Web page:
Google speeds up the Web with SPDY

Google speeds up the Web with SPDY

Summary: Google's replacement for HTTP, SPDY, is meant to speed up Web access. Guess what? It really does.


Network engineers and hard-core Web architects know that HTTP (Hyper Text Transfer Protocol), the data transfer method used by the Web, isn't the most efficient data transfer protocol around. So, back in November 2009, Google started working on a faster replacement: SPDY, pronounced "speedy." And, now, if you're using the Chrome Web browser, and visiting Google Web sites, you can see SPDY in action according to Conceivably Tech.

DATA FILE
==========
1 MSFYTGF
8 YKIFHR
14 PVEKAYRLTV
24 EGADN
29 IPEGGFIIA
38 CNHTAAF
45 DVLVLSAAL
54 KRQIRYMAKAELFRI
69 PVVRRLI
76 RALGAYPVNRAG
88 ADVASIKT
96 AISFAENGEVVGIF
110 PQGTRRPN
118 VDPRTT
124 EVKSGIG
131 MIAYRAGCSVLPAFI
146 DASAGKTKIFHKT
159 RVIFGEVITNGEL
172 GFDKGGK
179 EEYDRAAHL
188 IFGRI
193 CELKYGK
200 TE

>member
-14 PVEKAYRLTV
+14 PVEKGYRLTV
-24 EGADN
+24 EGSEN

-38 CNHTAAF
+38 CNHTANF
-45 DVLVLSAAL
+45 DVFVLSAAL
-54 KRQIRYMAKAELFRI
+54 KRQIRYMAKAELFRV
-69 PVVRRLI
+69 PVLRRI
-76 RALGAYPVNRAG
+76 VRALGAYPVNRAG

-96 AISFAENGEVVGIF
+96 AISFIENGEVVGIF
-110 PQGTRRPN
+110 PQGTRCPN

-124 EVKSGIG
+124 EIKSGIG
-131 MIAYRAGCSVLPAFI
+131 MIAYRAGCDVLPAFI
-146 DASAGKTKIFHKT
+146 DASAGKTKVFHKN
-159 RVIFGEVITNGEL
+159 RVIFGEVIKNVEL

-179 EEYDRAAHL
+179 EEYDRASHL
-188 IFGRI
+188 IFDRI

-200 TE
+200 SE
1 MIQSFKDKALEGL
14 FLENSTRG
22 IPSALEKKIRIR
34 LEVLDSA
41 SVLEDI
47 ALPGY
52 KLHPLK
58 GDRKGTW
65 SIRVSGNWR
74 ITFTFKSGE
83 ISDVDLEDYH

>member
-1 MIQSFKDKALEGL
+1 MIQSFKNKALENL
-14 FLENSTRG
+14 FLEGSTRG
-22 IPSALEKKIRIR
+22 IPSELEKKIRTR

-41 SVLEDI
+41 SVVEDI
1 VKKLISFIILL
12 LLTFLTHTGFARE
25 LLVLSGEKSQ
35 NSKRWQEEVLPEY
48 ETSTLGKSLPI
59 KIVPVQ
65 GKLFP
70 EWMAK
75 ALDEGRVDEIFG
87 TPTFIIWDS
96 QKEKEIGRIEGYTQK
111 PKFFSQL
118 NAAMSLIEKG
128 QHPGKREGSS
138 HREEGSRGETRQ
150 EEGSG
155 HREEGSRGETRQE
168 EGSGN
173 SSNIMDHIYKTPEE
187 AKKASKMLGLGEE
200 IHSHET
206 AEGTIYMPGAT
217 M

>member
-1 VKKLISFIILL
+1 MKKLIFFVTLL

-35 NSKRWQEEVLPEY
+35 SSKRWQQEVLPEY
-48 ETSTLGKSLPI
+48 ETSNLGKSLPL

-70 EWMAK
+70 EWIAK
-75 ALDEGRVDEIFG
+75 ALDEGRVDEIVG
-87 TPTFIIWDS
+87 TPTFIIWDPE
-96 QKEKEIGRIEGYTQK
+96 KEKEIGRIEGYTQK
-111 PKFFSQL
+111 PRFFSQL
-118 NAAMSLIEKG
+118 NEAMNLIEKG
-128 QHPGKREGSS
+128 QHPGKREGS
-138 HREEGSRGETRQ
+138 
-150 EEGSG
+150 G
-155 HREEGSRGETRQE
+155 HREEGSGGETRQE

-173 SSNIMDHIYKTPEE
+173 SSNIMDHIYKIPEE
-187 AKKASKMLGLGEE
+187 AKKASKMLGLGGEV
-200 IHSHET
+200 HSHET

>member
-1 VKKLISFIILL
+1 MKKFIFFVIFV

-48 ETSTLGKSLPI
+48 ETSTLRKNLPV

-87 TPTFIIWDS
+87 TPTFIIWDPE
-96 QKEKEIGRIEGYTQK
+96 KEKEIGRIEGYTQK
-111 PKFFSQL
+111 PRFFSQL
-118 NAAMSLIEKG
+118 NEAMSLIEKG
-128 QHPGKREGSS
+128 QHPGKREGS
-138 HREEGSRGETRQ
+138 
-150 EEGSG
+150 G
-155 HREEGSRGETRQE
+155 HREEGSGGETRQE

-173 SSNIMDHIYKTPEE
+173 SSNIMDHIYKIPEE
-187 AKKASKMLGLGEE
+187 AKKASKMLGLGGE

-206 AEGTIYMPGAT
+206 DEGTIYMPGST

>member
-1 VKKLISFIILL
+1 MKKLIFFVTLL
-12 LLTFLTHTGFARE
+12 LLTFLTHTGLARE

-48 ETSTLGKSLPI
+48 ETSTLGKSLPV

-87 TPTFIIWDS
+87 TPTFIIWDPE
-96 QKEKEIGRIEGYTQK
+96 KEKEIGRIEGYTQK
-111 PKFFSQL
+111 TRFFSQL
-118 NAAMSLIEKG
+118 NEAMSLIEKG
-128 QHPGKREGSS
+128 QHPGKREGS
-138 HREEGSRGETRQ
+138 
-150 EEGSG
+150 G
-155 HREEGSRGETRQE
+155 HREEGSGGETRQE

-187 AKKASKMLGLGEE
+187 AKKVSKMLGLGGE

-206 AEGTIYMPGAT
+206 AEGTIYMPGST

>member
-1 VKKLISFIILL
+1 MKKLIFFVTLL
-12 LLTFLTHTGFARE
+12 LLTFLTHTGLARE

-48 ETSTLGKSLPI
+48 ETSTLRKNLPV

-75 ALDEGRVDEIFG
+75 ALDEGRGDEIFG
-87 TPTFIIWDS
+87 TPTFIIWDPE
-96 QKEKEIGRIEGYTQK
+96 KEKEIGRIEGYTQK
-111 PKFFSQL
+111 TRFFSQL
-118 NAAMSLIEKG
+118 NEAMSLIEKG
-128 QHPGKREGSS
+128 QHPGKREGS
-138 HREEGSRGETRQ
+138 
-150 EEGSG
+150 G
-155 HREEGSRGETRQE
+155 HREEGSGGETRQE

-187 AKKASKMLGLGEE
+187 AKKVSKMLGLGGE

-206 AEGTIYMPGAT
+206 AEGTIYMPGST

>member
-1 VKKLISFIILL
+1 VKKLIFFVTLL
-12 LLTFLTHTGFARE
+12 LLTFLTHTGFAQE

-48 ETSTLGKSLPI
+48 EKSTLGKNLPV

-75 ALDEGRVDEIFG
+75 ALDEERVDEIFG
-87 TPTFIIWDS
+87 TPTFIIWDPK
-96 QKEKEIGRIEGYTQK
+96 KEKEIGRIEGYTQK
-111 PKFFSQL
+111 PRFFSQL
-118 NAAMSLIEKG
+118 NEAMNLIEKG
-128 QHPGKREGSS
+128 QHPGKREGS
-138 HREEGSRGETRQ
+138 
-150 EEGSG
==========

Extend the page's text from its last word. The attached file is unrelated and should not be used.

I'm inclined to believe these claims because when I opened some moderately complex spreadsheets in Google Docs using both Chrome 10 and Firefox 4, and taking into account their differences in JavaScript rendering speed, Chrome 10 was still rendering pages about 20% faster than Firefox from what I would have expected.

I saw similar results on Gmail, iGoogle, and Google Advanced Scholar Search. I don't know about you, but a 20% boost in Web site performance is impressive to me.

When I used Google's own SPDY benchmarking tool, I saw similar results. This, which only compares Chrome with and without SPDY activated, showed that SPDY gave me a 15% improvement in Web site performance.

I've seen claims that SPDY can cut Web page load speeds by 50%, but I didn't see that kind of boost. Try it yourselves and let me know what you find.